It’s no secret that performance reviews are a point of contention in the HR community. There are many HR professionals and organizational leaders who want to purge them entirely and there are others that rely heavily on the performance review and would never get rid of them. Then somewhere in the middle are the HR leaders who see them as a necessary evil and a box to check off.
We want to change those perceptions because performance reviews shouldn’t feel like you’re in a Dilbert cartoon.
The way we see it at Willory, the biggest problem with performance reviews is not that they exist, but that they’re being done utterly wrong in three main areas: timing, delivery, and actionability. We believe that performance reviews – which probably could use a rebrand – are an integral part of the talent management process.
Talent management, per our preferred definition, “is a constant process that involves attracting and retaining high-quality employees, developing their skills, and continuously motivating them to improve their performance.” Performance reviews need to be more habitual and hold everyone more accountable.
The single most common mistake with performance reviews is that they’re only completed on an annual basis as something that upper-management dictates needs to happen. Often, it doesn’t truly reflect the entire year of the employee’s performance. A year is simply too long of a period for everyone to remember. What do you remember about your performance from a year ago? Our recommendation is to review performance on a more regular cadence – we believe monthly is more successful but understand that quarterly can be the right choice for some organizations.
Are you rushing your performance reviews just to ensure they get done? Or, are you throwing them on the calendar at the end of the day and not scheduling enough time? Rushing performance reviews can be a significant detriment to the following two areas. It’s stressful and frustrating to everyone when someone doesn’t dedicate the proper amount of time to completing this vital task…especially if you tie performance reviews to compensation.
Finally, when it comes to timing, are you being responsive to the deadlines set? An annual performance review nine months late doesn’t help anyone.
Managers should be trained on how to have conversations around performance reviews that are both emotionally intelligent and address the issues that might be present. For these conversations, we practice the principles in the Crucial Conversations book series. These principles include setting expectations for the conversation, roleplaying if the topic has the potential to be controversial, and holding people accountable.
When delivering performance reviews, you should set aside ample time to prepare. Not only should you know what the employee wrote/indicated on their review before the scheduled time, but also prepare for likely conversations that could happen.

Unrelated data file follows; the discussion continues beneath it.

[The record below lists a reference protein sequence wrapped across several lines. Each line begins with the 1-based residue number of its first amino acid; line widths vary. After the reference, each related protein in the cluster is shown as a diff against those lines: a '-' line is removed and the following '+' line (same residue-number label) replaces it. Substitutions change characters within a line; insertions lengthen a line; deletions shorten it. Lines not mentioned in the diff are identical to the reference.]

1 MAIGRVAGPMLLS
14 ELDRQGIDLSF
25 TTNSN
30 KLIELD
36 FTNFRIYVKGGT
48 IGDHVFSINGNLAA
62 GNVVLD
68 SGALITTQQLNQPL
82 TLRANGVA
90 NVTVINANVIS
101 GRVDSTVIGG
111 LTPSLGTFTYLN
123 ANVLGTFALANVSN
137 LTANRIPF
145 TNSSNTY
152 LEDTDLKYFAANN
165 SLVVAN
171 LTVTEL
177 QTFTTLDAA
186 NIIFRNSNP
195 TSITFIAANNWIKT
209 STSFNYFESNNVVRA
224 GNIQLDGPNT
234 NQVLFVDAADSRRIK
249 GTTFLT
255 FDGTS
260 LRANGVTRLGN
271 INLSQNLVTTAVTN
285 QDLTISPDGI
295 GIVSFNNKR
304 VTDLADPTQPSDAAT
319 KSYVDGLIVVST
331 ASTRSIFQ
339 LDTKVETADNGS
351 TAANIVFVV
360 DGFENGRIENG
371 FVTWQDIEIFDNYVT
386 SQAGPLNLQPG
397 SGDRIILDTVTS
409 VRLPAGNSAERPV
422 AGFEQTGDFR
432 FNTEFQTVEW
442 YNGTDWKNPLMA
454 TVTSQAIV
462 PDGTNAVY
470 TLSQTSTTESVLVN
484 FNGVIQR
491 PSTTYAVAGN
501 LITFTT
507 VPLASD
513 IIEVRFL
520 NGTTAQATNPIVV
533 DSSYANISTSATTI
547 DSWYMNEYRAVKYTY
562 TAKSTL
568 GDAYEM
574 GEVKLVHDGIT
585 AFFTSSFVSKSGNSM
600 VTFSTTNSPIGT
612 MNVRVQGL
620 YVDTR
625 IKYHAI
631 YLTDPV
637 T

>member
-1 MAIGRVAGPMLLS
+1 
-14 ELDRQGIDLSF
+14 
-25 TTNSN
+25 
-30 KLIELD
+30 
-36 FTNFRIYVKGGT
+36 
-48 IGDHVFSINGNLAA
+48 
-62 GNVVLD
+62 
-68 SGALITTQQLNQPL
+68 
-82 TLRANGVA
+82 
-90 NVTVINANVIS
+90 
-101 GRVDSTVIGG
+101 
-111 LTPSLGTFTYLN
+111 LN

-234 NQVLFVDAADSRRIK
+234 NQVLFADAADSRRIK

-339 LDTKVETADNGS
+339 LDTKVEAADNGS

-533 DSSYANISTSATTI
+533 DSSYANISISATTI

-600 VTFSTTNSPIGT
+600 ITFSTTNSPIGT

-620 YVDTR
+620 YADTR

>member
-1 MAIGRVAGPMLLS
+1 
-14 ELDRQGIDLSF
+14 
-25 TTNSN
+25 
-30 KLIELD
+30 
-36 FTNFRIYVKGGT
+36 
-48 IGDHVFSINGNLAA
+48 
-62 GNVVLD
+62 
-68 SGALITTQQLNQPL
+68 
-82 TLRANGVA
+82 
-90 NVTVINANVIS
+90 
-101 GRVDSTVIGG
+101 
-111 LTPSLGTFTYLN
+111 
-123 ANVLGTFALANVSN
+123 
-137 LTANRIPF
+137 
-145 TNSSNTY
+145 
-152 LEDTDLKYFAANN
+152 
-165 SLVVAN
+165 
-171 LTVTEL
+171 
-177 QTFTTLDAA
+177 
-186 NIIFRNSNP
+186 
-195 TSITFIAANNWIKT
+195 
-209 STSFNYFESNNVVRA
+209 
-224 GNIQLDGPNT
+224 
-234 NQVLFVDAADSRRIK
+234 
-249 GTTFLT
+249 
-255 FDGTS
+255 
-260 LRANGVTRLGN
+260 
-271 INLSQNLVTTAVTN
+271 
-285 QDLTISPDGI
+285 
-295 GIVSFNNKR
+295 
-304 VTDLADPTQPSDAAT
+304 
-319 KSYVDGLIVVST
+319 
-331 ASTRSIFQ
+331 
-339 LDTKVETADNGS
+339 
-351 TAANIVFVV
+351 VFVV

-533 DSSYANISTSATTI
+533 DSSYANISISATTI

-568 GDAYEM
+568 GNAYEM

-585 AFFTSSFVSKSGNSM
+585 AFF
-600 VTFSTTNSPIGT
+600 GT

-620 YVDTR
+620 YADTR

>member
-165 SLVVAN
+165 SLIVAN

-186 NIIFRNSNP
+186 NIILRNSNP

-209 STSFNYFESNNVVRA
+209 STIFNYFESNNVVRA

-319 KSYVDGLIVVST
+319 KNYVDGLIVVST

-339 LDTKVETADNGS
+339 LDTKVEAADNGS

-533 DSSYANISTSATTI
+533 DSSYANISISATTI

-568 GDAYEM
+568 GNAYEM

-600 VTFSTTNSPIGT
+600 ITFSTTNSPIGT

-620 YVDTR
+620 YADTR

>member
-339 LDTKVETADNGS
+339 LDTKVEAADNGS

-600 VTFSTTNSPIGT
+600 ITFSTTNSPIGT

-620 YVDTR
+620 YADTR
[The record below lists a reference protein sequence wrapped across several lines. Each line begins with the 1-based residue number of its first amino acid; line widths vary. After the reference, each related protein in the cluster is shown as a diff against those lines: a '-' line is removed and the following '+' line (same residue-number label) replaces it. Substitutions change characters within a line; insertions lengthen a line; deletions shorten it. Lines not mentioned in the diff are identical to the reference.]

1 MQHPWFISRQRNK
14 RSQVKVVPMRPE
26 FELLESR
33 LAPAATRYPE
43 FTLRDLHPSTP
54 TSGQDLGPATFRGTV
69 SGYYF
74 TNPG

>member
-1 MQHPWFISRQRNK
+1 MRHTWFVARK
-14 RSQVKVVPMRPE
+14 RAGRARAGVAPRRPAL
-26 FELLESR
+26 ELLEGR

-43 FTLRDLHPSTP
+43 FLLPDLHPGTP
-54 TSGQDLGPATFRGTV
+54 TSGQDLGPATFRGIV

Also, a performance review is not typically the best time to bring up a performance issue for the first time. If you are anticipating a tough conversation based upon a negative performance review, try not to take the employee by surprise. The chances are that this isn’t going to create a beneficial dialogue.
When an employee leaves your performance reviews, do they know exactly what they need to improve/keep up the good work? Or do they go with the sense of being unsure what to do next? A performance review without takeaways or action items is checking a box, not improving the employee/organization relationship. This doesn’t help with talent management strategy, instead it creates busywork. Which is the exact opposite of what we want when it comes to performance reviews.
A note on HCM systems and performance management:
One of the other issues we see with performance reviews is relying too heavily on your HCM system. As consultants in the HR technology space, we know how powerful these systems can be and how they can be a tool in your talent management strategy belt. That being said, having a robust system isn’t the only part of a talent management strategy. Your talent management strategy needs to include structure, development plans, constructive feedback, succession planning, and more. Don’t forget your system needs to be optimized, and often additional modules activated, in order to help with performance reviews.
What do you think? Should performance reviews go the way of objectives on resumes or should they be revamped to be a deliberate part of your talent management strategy? HR and payroll should be strategic partners to both the organization and employees. If they’re not, then it might be time to assess what you’re doing to retain the best talent and coach (up or out) employees not best serving the organization.